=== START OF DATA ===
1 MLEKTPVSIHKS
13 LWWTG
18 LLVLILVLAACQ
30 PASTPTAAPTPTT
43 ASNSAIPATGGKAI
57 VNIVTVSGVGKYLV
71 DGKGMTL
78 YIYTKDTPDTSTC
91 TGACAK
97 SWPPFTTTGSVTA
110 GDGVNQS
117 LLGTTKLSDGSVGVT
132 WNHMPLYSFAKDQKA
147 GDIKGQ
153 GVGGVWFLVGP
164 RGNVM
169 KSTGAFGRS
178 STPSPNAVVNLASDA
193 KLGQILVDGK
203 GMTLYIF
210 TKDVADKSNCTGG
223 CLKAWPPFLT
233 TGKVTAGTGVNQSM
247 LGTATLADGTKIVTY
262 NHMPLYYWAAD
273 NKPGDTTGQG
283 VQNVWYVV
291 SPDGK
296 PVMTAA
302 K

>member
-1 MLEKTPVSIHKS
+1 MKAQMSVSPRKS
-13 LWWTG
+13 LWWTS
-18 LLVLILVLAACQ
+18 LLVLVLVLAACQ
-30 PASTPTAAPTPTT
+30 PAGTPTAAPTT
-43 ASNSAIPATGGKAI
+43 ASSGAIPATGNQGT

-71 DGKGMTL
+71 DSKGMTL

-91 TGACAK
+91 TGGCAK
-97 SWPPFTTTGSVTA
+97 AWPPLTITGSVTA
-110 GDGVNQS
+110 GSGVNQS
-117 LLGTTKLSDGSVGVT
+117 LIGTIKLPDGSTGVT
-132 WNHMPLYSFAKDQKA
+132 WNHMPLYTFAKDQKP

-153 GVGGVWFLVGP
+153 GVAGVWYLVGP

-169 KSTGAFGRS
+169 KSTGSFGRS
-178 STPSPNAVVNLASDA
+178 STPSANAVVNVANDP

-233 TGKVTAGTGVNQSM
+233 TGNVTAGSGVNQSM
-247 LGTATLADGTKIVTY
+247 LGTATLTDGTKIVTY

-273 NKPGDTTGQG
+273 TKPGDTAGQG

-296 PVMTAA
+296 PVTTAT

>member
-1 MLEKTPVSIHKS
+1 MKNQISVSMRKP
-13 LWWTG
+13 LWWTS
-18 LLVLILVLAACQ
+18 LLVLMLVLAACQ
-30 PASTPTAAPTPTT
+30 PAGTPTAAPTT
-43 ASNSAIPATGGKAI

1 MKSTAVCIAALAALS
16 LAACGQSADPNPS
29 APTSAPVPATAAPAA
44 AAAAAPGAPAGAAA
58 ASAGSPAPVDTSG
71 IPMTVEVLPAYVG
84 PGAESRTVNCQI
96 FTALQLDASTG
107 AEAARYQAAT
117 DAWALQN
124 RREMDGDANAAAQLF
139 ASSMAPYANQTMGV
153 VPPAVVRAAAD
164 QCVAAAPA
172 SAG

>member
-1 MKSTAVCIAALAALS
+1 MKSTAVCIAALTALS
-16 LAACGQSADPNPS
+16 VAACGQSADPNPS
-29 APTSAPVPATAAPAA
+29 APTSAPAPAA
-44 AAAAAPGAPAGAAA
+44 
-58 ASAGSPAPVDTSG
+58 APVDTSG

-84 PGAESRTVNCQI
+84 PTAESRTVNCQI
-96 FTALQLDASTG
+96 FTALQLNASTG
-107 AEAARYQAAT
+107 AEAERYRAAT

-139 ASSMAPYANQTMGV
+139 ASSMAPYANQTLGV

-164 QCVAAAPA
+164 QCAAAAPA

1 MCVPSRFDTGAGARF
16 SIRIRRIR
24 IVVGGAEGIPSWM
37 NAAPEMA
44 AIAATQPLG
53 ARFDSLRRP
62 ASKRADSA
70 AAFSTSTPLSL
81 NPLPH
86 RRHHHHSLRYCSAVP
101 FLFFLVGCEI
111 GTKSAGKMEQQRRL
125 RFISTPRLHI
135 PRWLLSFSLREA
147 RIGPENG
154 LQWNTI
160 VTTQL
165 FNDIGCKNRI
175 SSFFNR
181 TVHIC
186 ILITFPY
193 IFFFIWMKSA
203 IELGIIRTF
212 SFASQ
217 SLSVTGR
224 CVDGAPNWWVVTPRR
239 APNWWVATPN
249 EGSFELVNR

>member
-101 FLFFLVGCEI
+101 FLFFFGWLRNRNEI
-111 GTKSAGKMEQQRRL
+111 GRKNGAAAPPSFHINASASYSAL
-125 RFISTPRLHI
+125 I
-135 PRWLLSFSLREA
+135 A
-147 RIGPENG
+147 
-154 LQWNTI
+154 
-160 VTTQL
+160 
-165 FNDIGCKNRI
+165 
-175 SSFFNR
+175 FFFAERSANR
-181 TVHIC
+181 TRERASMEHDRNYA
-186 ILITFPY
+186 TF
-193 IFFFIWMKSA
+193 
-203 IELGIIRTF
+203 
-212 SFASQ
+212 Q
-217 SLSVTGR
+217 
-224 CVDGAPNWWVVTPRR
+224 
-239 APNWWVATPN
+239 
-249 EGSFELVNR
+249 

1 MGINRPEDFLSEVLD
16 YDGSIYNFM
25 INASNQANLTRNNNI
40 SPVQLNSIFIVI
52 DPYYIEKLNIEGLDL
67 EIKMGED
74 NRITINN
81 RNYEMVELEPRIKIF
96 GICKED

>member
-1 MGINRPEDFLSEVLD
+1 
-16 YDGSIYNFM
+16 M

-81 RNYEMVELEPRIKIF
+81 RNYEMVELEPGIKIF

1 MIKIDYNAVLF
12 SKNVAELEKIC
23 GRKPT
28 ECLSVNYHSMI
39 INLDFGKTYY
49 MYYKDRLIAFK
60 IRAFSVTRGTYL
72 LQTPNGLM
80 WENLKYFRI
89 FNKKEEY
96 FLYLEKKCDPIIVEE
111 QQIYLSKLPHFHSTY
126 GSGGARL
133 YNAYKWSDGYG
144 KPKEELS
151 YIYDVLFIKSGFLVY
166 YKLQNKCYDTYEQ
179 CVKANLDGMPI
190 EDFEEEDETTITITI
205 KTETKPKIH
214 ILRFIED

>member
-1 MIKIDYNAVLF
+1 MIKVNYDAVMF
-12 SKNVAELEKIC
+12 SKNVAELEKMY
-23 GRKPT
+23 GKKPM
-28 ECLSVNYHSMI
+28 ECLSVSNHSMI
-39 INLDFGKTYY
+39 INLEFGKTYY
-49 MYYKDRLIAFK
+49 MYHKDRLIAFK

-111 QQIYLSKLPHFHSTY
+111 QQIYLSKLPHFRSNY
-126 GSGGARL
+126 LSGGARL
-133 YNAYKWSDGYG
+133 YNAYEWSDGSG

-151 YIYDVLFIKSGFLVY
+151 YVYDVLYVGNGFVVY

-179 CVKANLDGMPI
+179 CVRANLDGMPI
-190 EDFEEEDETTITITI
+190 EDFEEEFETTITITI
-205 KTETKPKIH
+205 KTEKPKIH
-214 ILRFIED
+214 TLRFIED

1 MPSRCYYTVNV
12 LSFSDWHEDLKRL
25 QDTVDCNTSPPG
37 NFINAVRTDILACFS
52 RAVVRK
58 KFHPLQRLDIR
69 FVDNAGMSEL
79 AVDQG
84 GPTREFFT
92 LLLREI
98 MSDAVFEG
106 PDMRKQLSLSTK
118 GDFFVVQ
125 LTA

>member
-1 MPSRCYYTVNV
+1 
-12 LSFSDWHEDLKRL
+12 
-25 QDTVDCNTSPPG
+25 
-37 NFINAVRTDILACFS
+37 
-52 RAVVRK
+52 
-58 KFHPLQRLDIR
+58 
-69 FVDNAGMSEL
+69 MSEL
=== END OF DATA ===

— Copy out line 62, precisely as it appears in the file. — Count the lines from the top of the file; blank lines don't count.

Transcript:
-247 LGTATLADGTKIVTY